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  • > Girls and science: a training module on motivating girls to embark on science and technology careers - Updated: 31-07-2006 11:56 am
    Girls and science training module.gif The overall aim of this new module is to help reduce gender disparities in the field of science and technology in Africa as well as to provide women with the possibility of embarking upon science careers in the quest of self-dependence and poverty reduction.


    With women accounting for more than 50% of the world population, achieving gender parity is an issue of global concern. The under-representation and under-achievement of girls in science and technology subjects can be seen as a serious inefficiency in educational systems in countries whose development depends crucially on the generation of human technological capacity. This is the case in most African countries.


    To achieve gender parity in science and technology education (STE), it was important not only to motivate the girls themselves but also to address the surrounding socio-cultural and economic factors as well. And to the extent that in a rapidly globalising world it is the economic factor which is of overriding importance, it is essential to demonstrate the practical utility of STE if girls are to be encouraged to opt for science studies.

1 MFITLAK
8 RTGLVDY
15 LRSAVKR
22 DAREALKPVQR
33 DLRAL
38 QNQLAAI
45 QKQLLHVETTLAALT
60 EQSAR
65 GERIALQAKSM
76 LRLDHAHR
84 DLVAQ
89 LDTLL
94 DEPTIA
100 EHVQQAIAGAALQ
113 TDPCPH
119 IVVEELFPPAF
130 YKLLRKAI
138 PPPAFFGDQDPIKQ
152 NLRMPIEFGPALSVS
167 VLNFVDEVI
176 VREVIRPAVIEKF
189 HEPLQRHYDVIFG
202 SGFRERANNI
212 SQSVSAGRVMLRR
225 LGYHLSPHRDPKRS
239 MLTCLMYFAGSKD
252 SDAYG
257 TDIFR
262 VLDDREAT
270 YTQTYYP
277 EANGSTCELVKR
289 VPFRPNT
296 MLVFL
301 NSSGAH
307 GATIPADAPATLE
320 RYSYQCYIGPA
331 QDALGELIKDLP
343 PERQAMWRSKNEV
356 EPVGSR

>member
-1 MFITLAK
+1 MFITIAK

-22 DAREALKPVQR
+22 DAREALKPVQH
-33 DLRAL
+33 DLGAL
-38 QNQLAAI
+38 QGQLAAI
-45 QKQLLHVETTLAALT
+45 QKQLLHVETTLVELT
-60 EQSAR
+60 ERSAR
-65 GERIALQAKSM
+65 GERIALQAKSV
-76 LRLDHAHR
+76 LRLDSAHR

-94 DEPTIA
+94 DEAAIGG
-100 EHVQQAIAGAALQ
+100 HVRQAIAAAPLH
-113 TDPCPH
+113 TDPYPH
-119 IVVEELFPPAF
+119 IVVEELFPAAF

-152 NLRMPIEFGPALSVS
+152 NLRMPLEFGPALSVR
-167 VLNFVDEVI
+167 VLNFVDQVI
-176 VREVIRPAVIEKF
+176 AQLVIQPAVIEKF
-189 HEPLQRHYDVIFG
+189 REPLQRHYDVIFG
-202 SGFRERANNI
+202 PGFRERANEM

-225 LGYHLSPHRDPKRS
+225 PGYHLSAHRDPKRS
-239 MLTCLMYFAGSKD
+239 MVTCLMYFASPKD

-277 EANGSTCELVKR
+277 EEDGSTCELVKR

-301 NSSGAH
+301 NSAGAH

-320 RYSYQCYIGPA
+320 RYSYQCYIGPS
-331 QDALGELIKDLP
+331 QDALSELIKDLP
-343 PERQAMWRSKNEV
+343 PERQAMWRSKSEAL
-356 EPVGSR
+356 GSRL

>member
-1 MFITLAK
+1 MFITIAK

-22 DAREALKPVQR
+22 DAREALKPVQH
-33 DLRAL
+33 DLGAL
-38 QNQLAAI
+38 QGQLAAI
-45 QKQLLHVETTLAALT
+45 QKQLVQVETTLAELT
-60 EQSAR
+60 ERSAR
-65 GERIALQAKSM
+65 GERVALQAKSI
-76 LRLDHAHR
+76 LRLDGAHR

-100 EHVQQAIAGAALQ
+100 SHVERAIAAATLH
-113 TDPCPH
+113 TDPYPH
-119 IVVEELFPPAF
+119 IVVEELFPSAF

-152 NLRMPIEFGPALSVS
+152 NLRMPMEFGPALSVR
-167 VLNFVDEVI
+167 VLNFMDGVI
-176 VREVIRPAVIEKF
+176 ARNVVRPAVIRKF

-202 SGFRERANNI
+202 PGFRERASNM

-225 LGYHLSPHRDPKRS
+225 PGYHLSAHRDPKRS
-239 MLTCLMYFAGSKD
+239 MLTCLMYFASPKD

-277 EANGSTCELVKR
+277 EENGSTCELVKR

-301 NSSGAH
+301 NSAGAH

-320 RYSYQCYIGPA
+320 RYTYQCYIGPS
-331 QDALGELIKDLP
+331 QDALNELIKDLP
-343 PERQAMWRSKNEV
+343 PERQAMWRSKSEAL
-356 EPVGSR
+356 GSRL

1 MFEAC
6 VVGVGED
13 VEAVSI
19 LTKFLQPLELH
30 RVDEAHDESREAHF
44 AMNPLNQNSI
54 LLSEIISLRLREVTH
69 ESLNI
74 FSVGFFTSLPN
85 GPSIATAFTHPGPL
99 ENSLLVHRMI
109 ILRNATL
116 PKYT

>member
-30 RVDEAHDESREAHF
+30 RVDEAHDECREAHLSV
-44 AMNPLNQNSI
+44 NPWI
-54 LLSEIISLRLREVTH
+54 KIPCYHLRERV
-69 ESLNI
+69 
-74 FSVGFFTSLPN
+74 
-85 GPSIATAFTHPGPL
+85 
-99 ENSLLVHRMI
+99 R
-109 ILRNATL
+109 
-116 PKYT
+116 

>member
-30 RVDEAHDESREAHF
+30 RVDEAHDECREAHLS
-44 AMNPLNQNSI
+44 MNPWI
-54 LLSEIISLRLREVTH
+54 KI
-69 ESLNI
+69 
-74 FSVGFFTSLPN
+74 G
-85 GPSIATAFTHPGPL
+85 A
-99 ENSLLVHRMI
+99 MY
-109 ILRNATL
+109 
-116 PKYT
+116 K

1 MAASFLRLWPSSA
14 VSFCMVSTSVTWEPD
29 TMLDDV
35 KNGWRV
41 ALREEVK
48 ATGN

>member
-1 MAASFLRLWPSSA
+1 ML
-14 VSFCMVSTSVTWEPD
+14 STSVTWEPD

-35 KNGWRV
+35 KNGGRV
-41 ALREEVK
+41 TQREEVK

Published by UNESCO, 2006, specific objectives of Girls and science: a training module on motivating girls to embark on science and technology careers include:

    1. Promoting a positive image of women in scientific and technological careers;

    2. Sensitizing parents, teachers, educators, school administrative staff, curriculum developers and trainers to counter gender stereotypes with regard to science careers;

    3. Improving access of girls to scientific and technological education by providing clear ideas of career opportunities;

    4. Providing teachers with the necessary career guidance tools to meet the needs of female learners seeking careers in science and technology.


    You may down-load this publication from PDF file below.  

    For more information contact: Julia Heiss, Programme Specialist, Science and Technology Education, UNESCO, 7, place de Fontenoy, 75352 Paris 07 SP, Tel. +331 45681036, e-mail

    Education for All by 2015
    Secondary, vocational and science education

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